I may miss my child, but being alone is not something I dread. Honestly, it’s something I cherish. So being alone on a holiday isn’t so bad really. Like my mother, I enjoy having my space and solitude. And, like my mother, tv acts as a modern-day hearth in my home, a conduit to the outside world which gently animates the quiet space and gives the feeling that one is not so all alone. (For me Facebook also helps alleviate the quiet without disturbing my privacy.) My mom has always been a gracious (and talented) host, and I, like her, strive to make guests – planned or otherwise – feel at home when they stop by. I try to find food and drink, and I make an effort to keep energy up, positive and lively, even though sometimes I’m far from in the mood. This is the good aspect of having guests. They require that one keep human connections; their visits keep things enlivened, and sometimes they can offer happy distractions. (For me, the other side of the hospitality coin is that I love to be alone, chatty and entertaining though I may appear, and I get a bit agitated if I have to share my space for too long. Guess I’ve turned into something of a hermit here in the country!) I also have a never-ending list of things that need to be tended to, and I always look forward to the long stretches of kid-free time I have over holidays. Without them, I have no idea how things would get put away, baseboards dusted or the floors washed. It’s a time of utility for me, and this I consider a huge gift.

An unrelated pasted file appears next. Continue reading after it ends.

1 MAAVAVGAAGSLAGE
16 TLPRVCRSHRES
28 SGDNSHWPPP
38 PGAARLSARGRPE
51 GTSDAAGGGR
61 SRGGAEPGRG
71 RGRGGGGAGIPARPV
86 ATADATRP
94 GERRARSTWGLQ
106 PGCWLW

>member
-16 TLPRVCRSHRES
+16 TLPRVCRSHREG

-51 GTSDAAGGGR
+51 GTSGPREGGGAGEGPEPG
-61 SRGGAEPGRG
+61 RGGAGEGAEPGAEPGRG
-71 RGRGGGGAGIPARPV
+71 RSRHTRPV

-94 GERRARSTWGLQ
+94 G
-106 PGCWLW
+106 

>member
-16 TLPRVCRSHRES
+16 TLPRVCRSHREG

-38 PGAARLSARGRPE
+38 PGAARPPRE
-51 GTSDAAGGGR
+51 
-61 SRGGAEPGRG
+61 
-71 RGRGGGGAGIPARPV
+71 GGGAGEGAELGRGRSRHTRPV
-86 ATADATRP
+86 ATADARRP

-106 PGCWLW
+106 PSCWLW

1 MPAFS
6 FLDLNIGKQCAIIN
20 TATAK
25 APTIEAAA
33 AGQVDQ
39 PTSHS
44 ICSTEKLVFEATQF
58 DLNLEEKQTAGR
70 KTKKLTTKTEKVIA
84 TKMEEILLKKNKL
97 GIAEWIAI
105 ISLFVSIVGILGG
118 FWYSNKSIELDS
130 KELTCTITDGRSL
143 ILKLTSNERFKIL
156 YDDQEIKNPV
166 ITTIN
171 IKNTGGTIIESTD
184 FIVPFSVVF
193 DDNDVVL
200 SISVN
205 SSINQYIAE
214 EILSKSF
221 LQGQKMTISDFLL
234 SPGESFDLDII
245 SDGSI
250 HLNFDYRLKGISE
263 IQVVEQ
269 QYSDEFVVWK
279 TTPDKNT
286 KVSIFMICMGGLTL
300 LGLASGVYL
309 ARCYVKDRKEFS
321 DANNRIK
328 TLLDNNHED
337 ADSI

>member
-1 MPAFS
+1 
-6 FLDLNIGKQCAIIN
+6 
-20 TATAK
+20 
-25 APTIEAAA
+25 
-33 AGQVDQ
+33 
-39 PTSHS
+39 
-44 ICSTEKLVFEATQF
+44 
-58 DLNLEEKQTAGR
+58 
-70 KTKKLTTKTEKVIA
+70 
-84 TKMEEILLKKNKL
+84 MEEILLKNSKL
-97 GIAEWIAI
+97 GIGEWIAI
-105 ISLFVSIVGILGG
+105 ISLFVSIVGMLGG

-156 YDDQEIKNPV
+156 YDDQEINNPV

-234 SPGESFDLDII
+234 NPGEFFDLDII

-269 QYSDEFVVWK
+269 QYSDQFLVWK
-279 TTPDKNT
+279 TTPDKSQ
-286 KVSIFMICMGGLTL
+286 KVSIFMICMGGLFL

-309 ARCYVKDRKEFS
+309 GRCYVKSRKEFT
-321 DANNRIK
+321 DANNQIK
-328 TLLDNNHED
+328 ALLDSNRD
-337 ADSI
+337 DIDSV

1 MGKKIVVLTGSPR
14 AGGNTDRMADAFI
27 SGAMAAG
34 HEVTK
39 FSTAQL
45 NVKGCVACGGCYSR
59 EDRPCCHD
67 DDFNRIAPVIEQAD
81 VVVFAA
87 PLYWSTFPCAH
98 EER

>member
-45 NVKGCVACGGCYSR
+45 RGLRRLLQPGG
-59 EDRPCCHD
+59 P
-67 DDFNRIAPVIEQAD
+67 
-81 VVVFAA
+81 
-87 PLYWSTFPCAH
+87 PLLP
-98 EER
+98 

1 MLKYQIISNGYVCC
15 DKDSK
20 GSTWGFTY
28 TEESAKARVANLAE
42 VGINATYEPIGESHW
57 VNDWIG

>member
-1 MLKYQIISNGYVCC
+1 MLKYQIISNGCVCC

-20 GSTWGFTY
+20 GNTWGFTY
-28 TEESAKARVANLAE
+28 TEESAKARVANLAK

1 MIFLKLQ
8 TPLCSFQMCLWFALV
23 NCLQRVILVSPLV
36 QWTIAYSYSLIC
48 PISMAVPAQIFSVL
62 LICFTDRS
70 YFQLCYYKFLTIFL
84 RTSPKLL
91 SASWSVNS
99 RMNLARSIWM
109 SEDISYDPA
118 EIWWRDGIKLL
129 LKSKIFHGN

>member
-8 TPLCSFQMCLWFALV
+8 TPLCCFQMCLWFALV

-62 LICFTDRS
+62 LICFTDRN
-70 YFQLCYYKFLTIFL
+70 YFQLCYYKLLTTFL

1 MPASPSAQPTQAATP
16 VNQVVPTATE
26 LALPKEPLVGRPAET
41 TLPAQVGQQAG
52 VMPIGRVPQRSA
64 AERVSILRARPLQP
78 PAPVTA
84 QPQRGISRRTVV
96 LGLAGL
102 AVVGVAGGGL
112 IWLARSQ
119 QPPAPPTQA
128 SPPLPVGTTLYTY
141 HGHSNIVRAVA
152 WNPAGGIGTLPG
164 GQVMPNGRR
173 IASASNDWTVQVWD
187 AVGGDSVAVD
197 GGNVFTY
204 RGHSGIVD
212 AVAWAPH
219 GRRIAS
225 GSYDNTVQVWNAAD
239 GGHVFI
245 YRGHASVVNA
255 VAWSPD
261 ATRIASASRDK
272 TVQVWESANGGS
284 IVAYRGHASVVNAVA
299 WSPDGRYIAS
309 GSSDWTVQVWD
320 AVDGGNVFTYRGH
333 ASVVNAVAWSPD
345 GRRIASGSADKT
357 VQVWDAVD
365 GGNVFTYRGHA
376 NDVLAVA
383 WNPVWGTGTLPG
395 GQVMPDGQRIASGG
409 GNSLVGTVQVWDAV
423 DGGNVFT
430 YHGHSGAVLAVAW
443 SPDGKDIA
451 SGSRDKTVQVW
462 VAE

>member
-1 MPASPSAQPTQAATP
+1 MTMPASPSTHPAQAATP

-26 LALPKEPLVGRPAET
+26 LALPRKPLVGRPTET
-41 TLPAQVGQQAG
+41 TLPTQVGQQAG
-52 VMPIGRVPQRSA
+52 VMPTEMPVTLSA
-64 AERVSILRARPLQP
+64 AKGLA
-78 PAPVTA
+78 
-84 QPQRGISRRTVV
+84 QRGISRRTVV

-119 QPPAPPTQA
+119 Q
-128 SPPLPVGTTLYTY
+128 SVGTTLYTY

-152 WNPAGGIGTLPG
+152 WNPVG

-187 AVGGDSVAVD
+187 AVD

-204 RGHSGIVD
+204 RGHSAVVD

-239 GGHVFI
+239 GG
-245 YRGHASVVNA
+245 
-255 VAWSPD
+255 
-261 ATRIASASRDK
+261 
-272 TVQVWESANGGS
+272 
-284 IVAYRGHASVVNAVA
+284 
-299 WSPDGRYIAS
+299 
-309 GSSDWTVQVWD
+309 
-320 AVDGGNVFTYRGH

The one thing I find lacking at this time in the year is not so much the holiday hubub or the presence of children and happy chaos, rather I’m sensing that I’ve received more than my share of good fortune and experiences in my life, and somehow, I wish I could offer up something in return to the world. So I’ve decided that this year I will do something. I’m going to give something back. In years past I would have paused because I had no ‘real’ reason to do such a thing, no group affiliations, no projects, no ‘excuse’. But this year, I find I’m too old to care. I am going to visit some local nursing homes. I’m going to see if anyone needs a visitor. I may even bring a book of carols. I don’t know. Not sure how it will pan out. But I don’t care. My solitude is welcomed, but theirs may not be. So tomorrow I’ll be making a gift of my presence. Hopefully, I’ll spread a little light where it’s needed.

In spite of how things may appear right now on this planet, let’s continue to shine our own little lights in our own little worlds as we’re able. Maybe one day the light will make it into every forgotten and neglected corner. One never knows, and it certainly can’t hurt to try. So tonight I’m wishing all of us creatures on Earth happiness and peace wheresoever we may find it.

Click here to hear me singing “Santa Claus is Coming To Town”, complete with the seldom-heard verse at the top.

The night this video was shot I stayed in my old house in Illinois, if you can believe it (I hardly can), along with my husband and his then girlfriend. All of us – my husband, his girlfriend and their new baby – my son and me too – all had Christmas together. If it hadn’t been for the antidepressants I was on, I can tell you that this super-human feat would not have been possible. But in the end, I was doing it for my son, in spite of the bizarre and painful situation, so that he might have a happy Christmas, undisturbed and unchanged by our recent move to faraway upstate New York.